Have as much good nature as good sense since they generally are companions.
—William Wycherley (c.1640–1716) English Dramatist
The society which scorns excellence in plumbing because plumbing is a humble activity, and tolerates shoddiness in philosophy because philosophy is an exalted activity, will have neither good plumbing nor good philosophy. Neither its pipes nor its theories will hold water.
—John W. Gardner (1912–2002) American Activist
It may be necessary temporarily to accept a lesser evil, but one must never label a necessary evil as good.
—Margaret Mead (1901–78) American Anthropologist, Social Psychologist
What monster have we here? A great Deed at this hour of day? A great just deed—and not for pay? Absurd—or insincere?
—Elizabeth Barrett Browning (1806–61) English Poet
It seems to me it is only noble to be good.—Kind hearts are more than coronets.
—Alfred, Lord Tennyson (1809–92) British Poet
Chop your own wood, and it will warm you twice.
—Henry Ford (1863–1947) American Businessperson, Engineer
It is easy to perform a good action, but not easy to acquire a settled habit of performing such actions.
—Aristotle (384BCE–322BCE) Ancient Greek Philosopher, Scholar
He that is a good man is three-quarters of his way toward the being a good Christian, wheresoever he lives, or whatsoever he is called.
—Robert South (1634–1716) English Theologian, Preacher
How happy the station which every moment furnishes opportunities of doing good to thousands!—How dangerous that which every moment exposes to the injuring of millions.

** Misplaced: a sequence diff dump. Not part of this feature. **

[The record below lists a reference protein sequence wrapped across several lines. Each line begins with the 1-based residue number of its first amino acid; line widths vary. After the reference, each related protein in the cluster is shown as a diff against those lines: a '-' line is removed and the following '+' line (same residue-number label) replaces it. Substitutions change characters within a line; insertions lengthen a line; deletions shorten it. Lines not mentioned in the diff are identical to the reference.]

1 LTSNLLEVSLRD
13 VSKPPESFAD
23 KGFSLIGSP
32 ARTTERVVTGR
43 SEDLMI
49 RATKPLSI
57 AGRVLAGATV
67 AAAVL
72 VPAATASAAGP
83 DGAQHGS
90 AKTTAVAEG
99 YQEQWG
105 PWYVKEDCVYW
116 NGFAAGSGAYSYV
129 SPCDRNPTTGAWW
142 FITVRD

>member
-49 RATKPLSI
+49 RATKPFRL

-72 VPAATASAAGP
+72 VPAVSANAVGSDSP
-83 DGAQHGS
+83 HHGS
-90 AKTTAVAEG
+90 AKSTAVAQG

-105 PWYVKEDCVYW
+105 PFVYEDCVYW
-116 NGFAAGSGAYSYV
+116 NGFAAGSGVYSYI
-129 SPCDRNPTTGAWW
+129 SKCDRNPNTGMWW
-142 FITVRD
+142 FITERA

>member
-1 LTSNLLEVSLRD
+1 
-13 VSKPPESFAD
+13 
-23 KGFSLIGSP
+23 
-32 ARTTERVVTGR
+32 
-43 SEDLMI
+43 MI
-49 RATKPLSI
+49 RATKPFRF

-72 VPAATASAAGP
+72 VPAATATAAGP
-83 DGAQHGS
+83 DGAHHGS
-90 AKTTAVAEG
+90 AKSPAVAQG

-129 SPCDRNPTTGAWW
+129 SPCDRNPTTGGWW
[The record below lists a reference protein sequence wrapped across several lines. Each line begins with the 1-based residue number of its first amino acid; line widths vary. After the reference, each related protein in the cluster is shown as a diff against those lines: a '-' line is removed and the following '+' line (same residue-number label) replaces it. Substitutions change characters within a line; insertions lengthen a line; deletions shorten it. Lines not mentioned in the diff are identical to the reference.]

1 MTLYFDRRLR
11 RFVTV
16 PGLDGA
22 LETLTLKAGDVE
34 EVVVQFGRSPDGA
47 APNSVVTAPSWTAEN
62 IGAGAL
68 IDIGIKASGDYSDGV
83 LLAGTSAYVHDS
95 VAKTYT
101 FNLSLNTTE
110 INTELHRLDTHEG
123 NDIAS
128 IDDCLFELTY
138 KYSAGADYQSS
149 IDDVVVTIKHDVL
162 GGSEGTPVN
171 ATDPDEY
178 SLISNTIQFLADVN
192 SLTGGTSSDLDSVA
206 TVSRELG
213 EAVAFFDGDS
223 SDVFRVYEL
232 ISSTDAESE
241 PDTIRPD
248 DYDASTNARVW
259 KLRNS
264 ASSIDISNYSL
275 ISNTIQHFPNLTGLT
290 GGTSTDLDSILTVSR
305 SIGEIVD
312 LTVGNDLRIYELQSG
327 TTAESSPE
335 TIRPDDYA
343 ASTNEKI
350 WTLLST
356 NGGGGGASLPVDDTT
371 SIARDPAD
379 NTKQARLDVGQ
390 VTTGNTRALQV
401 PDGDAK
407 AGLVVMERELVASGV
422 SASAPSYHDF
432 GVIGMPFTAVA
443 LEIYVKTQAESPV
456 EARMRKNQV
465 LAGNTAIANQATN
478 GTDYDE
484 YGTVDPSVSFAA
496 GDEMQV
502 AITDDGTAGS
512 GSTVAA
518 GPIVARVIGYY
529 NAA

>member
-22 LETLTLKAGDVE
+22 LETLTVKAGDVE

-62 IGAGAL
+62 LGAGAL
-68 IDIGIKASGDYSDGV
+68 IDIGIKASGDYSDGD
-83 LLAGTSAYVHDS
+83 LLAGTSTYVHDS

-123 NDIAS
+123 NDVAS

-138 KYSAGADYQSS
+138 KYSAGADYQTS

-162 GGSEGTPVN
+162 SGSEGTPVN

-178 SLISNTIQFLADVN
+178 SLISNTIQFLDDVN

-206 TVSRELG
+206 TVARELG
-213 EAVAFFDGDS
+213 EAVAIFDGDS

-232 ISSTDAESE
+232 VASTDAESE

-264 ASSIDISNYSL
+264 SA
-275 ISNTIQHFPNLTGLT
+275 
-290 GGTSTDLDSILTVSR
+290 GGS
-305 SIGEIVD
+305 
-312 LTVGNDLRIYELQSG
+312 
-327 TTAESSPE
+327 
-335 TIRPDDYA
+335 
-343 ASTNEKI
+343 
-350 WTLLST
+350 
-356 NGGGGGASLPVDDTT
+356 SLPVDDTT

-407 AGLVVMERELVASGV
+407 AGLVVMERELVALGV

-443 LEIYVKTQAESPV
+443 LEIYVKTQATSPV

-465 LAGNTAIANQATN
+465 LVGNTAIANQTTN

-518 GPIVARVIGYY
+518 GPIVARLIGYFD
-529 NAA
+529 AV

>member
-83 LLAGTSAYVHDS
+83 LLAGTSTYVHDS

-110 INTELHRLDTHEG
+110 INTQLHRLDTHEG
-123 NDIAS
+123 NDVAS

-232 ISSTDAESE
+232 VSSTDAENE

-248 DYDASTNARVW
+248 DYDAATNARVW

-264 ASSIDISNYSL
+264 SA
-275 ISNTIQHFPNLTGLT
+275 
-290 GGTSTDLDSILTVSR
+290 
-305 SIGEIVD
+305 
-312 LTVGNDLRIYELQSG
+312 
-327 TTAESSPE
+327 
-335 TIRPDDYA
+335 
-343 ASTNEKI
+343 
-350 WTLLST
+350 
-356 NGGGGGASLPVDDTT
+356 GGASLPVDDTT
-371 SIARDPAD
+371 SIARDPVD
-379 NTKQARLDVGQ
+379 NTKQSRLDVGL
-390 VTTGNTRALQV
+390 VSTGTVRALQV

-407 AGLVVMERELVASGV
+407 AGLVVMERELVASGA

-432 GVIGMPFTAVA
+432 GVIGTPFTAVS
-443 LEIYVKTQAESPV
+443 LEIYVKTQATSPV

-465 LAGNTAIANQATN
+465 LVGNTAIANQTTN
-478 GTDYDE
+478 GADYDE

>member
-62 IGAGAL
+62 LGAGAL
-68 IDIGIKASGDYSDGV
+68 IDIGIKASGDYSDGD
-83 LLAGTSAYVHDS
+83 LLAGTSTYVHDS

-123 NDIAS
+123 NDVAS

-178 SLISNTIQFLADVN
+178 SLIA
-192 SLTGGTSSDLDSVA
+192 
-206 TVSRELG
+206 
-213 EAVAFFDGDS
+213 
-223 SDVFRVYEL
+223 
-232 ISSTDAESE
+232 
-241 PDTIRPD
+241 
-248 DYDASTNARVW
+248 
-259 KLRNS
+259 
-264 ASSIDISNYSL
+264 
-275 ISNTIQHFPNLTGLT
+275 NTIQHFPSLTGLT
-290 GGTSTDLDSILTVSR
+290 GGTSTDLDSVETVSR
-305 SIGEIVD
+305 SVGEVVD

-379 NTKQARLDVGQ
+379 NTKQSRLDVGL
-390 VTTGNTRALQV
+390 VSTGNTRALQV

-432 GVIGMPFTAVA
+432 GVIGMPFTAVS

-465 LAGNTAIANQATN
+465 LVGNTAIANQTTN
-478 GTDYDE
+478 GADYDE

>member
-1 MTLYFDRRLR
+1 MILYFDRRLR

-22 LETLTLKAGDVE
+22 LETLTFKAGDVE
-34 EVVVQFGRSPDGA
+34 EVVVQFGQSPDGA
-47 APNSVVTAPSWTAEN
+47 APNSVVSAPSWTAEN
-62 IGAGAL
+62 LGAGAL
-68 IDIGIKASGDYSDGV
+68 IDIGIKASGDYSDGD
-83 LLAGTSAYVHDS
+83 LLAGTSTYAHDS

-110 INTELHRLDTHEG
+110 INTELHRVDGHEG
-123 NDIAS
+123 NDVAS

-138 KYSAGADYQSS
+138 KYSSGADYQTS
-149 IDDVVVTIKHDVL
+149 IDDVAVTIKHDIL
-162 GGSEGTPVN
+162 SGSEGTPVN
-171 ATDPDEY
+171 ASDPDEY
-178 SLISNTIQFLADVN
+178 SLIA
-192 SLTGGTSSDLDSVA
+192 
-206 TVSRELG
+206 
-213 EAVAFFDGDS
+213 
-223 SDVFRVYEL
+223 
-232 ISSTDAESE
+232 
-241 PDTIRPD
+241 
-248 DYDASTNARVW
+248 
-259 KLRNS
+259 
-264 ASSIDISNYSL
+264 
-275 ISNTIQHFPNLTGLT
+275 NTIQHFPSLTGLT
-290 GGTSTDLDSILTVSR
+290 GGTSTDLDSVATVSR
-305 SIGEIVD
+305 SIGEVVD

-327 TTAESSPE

—Jean de La Bruyere (1645–96) French Satiric Moralist, Author
Little progress can be made by merely attempting to repress what is evil; our great hope lies in developing what is good.
—Calvin Coolidge (1872–1933) American Head of State, Lawyer
Hypocrisy is the homage vice pays to virtue.
—Francois de La Rochefoucauld (1613–80) French Writer
I desire to see in this country the decent men strong and the strong men decent, and until we get that combination in pretty good shape, we are not going to be by any means as successful as we should be.
—Theodore Roosevelt (1858–1919) American Head of State, Political leader, Historian, Explorer
There is a sort of gratification in doing good which makes us rejoice in ourselves.
—Michel de Montaigne (1533–92) French Essayist
No longer talk at all about the kind of man a good man ought to be, but be such.
—Marcus Aurelius (121–180) Emperor of Rome, Stoic Philosopher
Even in a time of elephantine vanity and greed, one never has to look far to see the campfires of gentle people.
—Garrison Keillor (b.1942) American Author, Humorist, Radio Personality
The forgiving state of mind is a magnetic power for attracting good.
—Catherine Ponder (b.1927) American Clergywoman
O Lord, how many read the Word, and yet from vice are not deterred.
As I know more of mankind I expect less of them, and am ready to call a man a good man upon easier terms than I was formerly.
—Samuel Johnson (1709–84) British Essayist